The Oracle Solaris Cluster environment extends the Oracle Solaris Operating System into a cluster operating system. A cluster is a collection of one or more nodes that belong exclusively to that collection.
The benefits of the Oracle Solaris Cluster software include the following:
Reduce or eliminate system downtime because of software or hardware failure
Ensure availability of data and applications to end users, regardless of the kind of failure that would normally take down a single-server system
Increase application throughput by enabling services to scale to additional processors by adding nodes to the cluster and balancing load
Provide enhanced availability of the system by enabling you to perform maintenance without shutting down the entire cluster
In a cluster that runs on the Oracle Solaris OS, a global cluster and a zone cluster are types of clusters.
Note - A global cluster can optionally also include lx (Linux) or native brand, non-global zones that are not nodes, but high availability containers (as resources).
A global-cluster voting node is a native brand, global zone in a global cluster that contributes votes to the total number of quorum votes, that is, membership votes in the cluster. This total determines whether the cluster has sufficient votes to continue operating. A global-cluster non-voting node is a native brand, non-global zone in a global cluster that does not contribute votes to the total number of quorum votes, that is, membership votes in the cluster.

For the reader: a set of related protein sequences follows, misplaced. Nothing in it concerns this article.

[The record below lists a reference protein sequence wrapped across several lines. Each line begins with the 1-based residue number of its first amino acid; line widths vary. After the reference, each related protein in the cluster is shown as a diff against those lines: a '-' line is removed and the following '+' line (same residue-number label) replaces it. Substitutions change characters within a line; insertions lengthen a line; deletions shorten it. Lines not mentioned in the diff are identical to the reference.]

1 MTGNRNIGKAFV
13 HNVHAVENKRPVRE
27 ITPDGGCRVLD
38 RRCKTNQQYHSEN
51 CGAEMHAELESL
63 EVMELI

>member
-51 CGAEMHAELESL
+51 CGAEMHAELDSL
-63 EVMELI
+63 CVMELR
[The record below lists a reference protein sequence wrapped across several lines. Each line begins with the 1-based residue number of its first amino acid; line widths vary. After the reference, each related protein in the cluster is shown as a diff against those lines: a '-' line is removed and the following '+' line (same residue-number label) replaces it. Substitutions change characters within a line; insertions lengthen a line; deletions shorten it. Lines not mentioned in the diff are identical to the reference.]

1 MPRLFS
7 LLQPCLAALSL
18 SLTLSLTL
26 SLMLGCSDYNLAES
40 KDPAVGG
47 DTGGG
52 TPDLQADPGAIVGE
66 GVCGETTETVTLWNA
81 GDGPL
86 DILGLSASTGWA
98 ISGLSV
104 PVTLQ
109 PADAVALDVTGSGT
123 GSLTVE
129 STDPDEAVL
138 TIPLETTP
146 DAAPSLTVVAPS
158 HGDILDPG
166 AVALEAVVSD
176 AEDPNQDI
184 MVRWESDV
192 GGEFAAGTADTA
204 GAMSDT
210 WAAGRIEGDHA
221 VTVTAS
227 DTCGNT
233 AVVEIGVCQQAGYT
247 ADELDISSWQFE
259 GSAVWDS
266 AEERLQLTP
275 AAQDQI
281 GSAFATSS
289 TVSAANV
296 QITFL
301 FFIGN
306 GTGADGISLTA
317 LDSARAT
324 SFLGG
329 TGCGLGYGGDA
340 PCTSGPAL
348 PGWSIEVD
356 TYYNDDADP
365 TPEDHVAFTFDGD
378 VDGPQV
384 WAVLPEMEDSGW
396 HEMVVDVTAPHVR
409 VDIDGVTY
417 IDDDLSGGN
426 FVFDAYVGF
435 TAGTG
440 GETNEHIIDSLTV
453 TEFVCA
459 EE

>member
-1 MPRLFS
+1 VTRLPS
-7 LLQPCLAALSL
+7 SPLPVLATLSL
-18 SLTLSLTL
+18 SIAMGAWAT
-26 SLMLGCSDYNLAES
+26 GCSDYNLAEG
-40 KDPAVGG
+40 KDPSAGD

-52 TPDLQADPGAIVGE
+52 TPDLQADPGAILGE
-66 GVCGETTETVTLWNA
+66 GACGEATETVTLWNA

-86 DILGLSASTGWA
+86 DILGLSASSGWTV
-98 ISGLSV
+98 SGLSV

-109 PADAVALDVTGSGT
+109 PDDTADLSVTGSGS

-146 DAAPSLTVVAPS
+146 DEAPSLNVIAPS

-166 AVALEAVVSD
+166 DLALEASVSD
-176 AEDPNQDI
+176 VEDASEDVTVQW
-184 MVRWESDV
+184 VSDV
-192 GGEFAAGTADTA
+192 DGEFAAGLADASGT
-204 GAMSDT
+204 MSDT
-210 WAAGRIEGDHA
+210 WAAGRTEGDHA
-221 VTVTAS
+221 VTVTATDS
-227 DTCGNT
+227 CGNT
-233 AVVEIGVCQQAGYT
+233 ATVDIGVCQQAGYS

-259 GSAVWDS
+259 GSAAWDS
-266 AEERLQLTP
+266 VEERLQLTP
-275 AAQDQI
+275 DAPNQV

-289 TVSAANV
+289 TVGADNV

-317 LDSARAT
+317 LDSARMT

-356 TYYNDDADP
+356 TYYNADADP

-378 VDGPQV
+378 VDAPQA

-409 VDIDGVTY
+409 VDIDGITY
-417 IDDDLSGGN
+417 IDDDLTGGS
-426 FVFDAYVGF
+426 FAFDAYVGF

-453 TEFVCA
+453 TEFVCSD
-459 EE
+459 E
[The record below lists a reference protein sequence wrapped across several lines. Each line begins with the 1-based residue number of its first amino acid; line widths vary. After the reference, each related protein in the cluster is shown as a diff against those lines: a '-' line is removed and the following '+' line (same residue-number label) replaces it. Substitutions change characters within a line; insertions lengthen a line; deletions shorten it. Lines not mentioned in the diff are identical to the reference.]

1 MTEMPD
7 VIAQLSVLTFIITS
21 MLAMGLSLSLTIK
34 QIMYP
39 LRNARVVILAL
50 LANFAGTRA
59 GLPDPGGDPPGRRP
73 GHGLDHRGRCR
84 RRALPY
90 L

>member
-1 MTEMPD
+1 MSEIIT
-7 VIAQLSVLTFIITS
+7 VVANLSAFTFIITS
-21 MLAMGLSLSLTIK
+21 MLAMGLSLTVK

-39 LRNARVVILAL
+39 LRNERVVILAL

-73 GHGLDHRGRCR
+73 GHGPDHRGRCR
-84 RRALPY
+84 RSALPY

A zone cluster is a type of cluster that is composed only of one or more cluster brand, voting nodes. A zone cluster depends on, and therefore requires, a global cluster. A global cluster does not contain a zone cluster. You cannot configure a zone cluster without a global cluster. A zone cluster has, at most, one zone cluster node on a machine.
Note - A zone-cluster node continues to operate only as long as the global-cluster voting node on the same machine continues to operate. If a global-cluster voting node on a machine fails, all zone-cluster nodes on that machine fail as well.
A cluster offers several advantages over traditional single-server systems. These advantages include support for failover and scalable services, capacity for modular growth, the ability to set load limits on nodes, and low entry price compared to traditional hardware fault-tolerant systems.
The benefits of configuring a zone cluster include the following:
Application fault isolation – A failure of applications on one zone cluster does not affect applications on other zone clusters.
Security – A person or an application that is logged into a zone cluster node cannot see or modify elements in the global cluster or in other zone clusters. A zone cluster only contains those elements, such as file systems, ZFS datasets, or network resources that are explicitly configured as part of that zone cluster.
Resource management – You can apply the full range of Oracle Solaris resource management controls to a zone cluster. Consequently, you can control all applications on a node in a zone cluster at the zone level.
Delegated administration – You can delegate the ability to manage applications in a zone cluster to an administrator who is operating in that zone cluster.
Simplified cluster – In a zone cluster, you administer only the applications and resources that are used by those applications.